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Chicago Protestors & Police Clash After Black Barber Shot & Killed
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Video inside I didn't even know this was from a real movie.
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Image(s) inside The Black Widow aka Celina Powell Exposes Snoop Dogg in Cheating Scandal

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17 hours ago

Popular movies/tv you never got into...

17 people viewing this

| By MightyHealthy2 - 17 hours ago

Those movies or shows with hardcore fans who are willing to If you give some what of a mild opinion of them. Me personally?

I try to sit & watch them when it's on. And I can't. Just not my steez, but ppl be ready to throw hands when you give your two cent on any of them. Not saying they suck but I never got into them. Slap away.

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17 hours ago

DaOmega_1 reviews "Sorry to Bother You"

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| By DaOmega_1 - 17 hours ago

“Weird” is a lost art. So often in Hollywood, you see safe, boring, milquetoast movies that never bother to challenge convention, and settle for just being okay (“Ant-Man & The Wasp” comes to mind). So, seeing something as unapologetically strange as “Sorry to Bother You” is a precious rarity.

Joyously alive in ways few movies are, “Sorry to Bother You” is totally unique. Visually, the film is playful and creative with its cinematography, its editing, and its use of color and shape in its set design. Story wise, there was a point that I slowly realized that I actually didn’t know what would happen next. And, that was an exciting moment for me. Once I thought I had the film pegged, it took the hardest of left turns, and blew up my expectations.

Here is a film that feels anti-establishment. We see so many movies about “revolution” and “rebellion” that feels safe and studio-made. Here, this film is boundlessly creative.The filmmaking is raw and angry, the style is undisciplined, and the film’s voice is completely its own. But, even more impressive is the fact that its satire is very specific and pointed. Unlike so many films that settle for being absurd while having nothing to say, this film has plenty to say about race, class, capitalism, and so much more.

What I admire about this film is its dedication to building out its world. I’m a sucker for sci-fi world-building. And here we have an alternate reality version of our present day. It’s a world that feels tactile and real, rich with detail and character, like you can reach into the screen and touch it. It’s absurd enough to feel subtly alien and strange, yet similar enough to feel eerily familiar all the same. How the filmmakers struck this balance is incredible. Because, the world of the film feels dystopian, like we’re seeing our world a few years from now. This is what great science fiction can do.

The writing is also very smart. Each character is intelligently written, and have their own attachments to the film’s events. They really populate the film with a wealth of perspectives and schools of thought that makes the film multi-dimensional. But, unlike a lesser movie of its kind, these characters aren’t just mouth-pieces for the filmmaker’s opinions. They’re smartly written and soulfully portrayed.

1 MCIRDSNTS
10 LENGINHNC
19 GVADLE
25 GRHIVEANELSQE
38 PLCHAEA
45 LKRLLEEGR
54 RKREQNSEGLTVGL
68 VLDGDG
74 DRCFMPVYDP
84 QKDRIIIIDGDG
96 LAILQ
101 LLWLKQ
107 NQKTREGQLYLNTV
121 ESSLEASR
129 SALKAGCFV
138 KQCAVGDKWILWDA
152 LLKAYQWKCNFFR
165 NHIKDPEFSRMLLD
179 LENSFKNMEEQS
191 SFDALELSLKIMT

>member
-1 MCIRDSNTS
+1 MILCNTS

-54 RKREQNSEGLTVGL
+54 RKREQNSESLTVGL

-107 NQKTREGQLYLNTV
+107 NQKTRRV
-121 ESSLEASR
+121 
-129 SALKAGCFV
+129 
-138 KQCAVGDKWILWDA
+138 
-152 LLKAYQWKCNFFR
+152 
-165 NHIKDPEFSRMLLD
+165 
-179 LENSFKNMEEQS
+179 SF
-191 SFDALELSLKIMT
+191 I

I love the cast here. Especially Lakeith Stanfield as our protagonist Cassius Green. He embeds his character with so much soul, it’s impossible to dislike him. In a way, he kinda reminds me of Nicolas Cage... Like, he just has these mannerisms that are just distinctly him. His performance here not only anchors the reality of the film, but also anchors the key themes of the film’s story.

In fact, everyone involved provides their own anchor to the film’s absurdist tone. And not just the cast that appears on screen. We have people like David Cross, Patton Oswalt, Steve Buscemi, and Lily James as some of our black characters’ “white voices”. I cannot imagine how strange it is to vocally imitate a black person who is vocally imitating a white person. The fact that these voices all fit the characters they belong to is even more impressive.

Something must be noted about this film. It’s subversive. Like, it’s seriously counter-culture in a way that is at-once thrilling and refreshing. In fact, seeing it a second time put more things into focus for me. I began to realize just how anti-establishment this film is. Like, the ideas here are ones that are seriously controversial… So much so, it could be considered a minor miracle that it’s seeing any kind of theatrical release at all.

Especially considering the third act. Something happens that I genuinely did not see coming, and I doubt anyone else will either. At first, it seems rather random. Then, it gets tightly tied-into the key themes of the film, and you see just how intertwined it is with everything else. This film commits. Like, it goes all the way with its absurdist satire, but does so in a way that actually has intelligent things to say about our world. It’s at this point that the film ticked all the boxes of what I want in a movie.

Last week, I declared “Hereditary” as the best film I’ve seen all year thus far. This week, it’s been unseated. “Sorry to Bother You” is a gem of a movie that reminds me of why I even go to the theater. There are too many times I go see a movie, and get pummeled with pretty colors and loud noises that have no brain or thought behind any of it. Here, it feels like everything has a thought behind it. People… actual humans, made this movie. Not a studio. Humans who left fingerprints all over the film. A film that feels alive. For me, that’s something I’ll take any day of the week over another superhero movie, or action blockbuster, etc.